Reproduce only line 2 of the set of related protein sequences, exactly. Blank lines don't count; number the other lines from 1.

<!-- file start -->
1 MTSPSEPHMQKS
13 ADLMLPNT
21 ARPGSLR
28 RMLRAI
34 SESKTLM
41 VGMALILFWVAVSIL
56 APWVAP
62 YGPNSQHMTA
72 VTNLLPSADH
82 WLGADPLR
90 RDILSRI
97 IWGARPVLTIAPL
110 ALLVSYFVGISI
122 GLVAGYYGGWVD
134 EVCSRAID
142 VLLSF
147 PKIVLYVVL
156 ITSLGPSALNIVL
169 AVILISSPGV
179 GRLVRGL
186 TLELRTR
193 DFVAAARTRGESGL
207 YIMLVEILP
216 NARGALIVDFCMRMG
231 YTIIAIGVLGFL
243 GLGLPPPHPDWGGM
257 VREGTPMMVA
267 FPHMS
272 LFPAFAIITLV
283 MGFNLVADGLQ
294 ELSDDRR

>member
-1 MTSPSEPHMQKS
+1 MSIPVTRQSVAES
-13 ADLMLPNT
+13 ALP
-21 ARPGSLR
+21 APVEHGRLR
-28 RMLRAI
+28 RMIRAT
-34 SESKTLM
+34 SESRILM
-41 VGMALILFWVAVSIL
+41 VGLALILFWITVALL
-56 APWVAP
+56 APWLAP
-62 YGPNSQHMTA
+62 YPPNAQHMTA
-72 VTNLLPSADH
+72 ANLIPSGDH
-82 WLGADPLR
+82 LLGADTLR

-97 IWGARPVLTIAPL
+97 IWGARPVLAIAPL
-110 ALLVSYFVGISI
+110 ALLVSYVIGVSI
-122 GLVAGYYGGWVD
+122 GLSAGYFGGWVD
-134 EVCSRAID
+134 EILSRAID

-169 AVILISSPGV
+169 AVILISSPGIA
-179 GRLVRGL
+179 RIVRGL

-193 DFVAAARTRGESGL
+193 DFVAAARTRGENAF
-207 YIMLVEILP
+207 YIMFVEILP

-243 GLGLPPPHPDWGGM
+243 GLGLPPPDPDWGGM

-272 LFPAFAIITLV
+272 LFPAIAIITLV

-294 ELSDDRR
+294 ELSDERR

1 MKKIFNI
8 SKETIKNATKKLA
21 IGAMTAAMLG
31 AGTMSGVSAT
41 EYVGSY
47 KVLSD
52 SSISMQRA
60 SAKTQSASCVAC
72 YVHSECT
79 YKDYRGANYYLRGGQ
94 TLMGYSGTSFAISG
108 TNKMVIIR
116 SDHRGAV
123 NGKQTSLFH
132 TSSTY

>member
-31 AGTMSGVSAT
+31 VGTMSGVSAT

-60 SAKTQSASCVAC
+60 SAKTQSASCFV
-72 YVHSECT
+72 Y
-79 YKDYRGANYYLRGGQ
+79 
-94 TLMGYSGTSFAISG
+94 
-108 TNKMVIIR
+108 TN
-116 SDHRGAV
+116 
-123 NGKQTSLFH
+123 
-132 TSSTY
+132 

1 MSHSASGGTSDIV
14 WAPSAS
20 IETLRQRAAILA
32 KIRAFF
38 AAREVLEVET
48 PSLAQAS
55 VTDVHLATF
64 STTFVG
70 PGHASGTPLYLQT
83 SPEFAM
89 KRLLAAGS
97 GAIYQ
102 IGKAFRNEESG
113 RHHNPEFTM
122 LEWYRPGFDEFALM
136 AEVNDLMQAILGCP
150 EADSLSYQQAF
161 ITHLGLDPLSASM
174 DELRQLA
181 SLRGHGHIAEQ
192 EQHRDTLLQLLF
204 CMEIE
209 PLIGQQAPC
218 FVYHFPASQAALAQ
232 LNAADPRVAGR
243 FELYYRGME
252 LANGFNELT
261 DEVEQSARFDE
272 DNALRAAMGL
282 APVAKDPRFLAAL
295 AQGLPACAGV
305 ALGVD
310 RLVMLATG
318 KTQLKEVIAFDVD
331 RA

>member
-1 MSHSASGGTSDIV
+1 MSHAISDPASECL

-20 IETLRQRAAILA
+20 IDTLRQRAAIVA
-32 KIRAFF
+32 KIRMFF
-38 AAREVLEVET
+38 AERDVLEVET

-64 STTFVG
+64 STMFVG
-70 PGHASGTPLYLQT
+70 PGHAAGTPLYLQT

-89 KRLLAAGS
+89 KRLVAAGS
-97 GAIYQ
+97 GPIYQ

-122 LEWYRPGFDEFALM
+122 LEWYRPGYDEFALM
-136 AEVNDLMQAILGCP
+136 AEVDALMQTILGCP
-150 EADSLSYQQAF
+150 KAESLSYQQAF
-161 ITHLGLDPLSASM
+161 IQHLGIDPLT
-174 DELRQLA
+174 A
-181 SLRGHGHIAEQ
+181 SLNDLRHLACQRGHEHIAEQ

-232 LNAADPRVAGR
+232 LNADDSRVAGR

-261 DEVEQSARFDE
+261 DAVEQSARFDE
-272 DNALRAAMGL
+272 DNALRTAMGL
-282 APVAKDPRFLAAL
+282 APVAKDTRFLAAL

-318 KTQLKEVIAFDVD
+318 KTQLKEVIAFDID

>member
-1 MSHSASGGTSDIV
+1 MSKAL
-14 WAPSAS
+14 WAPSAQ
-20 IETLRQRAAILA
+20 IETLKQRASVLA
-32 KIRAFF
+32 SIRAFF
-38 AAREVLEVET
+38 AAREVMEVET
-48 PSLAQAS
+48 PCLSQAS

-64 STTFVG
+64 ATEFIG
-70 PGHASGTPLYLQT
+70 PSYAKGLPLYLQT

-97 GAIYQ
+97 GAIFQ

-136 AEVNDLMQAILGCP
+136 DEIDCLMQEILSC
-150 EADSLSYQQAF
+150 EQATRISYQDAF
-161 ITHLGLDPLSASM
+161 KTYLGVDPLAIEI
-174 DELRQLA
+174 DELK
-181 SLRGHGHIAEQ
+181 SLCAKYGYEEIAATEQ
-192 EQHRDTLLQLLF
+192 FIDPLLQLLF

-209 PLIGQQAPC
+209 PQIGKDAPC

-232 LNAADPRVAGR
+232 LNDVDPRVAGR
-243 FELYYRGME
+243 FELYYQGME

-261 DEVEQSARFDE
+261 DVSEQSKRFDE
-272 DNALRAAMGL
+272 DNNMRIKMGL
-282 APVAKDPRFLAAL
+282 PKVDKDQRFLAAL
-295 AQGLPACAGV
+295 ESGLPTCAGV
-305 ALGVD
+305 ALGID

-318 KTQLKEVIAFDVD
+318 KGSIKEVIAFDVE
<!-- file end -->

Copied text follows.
13 ADLMLPNT